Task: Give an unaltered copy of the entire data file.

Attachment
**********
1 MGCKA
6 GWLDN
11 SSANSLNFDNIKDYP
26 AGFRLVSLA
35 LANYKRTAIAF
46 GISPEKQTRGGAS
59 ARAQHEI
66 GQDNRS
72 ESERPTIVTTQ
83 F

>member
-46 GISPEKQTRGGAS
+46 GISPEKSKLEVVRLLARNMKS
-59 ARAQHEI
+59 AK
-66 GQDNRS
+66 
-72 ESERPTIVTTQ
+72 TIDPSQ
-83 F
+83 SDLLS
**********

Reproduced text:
1 MGCKA
6 GWLDN
11 SSANSLNFDNIKDYP
26 AGFRLVSLA
35 LANYKRTAIAF
46 GISPEKQTRGGAS
59 ARAQHEI
66 GQDNRS
72 ESERPTIVTTQ
83 F

>member
-46 GISPEKQTRGGAS
+46 GISPEKSKLEVVRLLARNMKS
-59 ARAQHEI
+59 AK
-66 GQDNRS
+66 
-72 ESERPTIVTTQ
+72 TIDPSQ
-83 F
+83 SDLLS